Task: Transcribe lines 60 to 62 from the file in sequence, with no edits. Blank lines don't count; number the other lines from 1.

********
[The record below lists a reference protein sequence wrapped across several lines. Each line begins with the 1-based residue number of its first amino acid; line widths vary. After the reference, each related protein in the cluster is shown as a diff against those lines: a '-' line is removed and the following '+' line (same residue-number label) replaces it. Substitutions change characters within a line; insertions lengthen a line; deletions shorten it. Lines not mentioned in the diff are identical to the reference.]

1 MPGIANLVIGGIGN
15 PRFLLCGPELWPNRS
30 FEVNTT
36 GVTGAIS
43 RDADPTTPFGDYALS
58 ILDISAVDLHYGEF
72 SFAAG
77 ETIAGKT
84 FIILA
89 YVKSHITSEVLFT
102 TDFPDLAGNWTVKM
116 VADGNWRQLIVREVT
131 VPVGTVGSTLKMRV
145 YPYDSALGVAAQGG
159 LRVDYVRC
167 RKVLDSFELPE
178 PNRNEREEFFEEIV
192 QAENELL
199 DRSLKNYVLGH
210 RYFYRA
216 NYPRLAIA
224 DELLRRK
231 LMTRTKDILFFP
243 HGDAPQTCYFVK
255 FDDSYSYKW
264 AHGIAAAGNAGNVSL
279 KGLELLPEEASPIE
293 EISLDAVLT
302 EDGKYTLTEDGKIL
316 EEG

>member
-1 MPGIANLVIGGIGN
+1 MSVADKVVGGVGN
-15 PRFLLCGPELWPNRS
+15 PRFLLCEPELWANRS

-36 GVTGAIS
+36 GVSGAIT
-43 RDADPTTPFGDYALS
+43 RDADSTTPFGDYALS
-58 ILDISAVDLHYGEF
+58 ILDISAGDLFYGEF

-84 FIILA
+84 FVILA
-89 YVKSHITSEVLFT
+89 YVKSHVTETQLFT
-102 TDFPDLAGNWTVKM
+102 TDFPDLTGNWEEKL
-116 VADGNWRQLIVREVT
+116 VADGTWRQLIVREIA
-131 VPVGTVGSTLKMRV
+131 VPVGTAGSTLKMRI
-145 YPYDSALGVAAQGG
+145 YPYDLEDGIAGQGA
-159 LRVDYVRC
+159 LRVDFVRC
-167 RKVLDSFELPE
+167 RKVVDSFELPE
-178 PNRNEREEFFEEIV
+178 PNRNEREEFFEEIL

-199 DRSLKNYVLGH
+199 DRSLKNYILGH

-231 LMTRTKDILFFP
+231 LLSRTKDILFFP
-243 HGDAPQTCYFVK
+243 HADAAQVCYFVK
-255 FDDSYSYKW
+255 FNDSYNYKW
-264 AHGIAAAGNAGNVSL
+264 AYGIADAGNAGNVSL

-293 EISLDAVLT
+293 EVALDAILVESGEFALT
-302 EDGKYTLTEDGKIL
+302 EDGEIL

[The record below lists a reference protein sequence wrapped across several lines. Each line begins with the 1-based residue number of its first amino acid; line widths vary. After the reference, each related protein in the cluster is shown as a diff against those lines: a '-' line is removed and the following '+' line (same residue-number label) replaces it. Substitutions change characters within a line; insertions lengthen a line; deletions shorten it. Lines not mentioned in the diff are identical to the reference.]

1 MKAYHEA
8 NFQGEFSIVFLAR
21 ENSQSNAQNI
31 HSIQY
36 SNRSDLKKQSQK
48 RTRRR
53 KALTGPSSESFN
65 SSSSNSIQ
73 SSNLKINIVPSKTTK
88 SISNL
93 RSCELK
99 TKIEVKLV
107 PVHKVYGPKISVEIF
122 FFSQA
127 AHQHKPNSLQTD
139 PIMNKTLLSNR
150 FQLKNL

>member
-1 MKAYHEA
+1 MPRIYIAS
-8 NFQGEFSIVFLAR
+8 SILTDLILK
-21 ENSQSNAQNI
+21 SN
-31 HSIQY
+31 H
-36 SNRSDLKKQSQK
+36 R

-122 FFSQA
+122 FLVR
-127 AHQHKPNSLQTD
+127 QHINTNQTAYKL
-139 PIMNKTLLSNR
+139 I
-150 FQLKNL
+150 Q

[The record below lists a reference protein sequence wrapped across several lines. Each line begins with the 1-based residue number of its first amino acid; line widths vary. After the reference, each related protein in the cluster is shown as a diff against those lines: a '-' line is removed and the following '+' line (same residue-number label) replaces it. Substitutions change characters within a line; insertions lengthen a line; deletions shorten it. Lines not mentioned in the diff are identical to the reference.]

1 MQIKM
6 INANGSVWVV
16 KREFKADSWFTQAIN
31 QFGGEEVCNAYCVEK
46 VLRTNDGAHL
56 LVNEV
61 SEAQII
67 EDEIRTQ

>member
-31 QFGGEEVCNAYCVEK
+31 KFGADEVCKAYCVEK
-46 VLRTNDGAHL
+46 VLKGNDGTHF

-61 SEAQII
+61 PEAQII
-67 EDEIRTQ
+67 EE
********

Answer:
+178 PNRNEREEFFEEIL

-199 DRSLKNYVLGH
+199 DRSLKNYILGH